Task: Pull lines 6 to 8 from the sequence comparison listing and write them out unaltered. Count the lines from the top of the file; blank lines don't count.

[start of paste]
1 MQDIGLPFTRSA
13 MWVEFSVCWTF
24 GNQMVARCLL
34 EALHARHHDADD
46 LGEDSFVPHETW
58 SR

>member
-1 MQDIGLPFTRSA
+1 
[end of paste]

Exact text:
58 SR

>member
-1 MQDIGLPFTRSA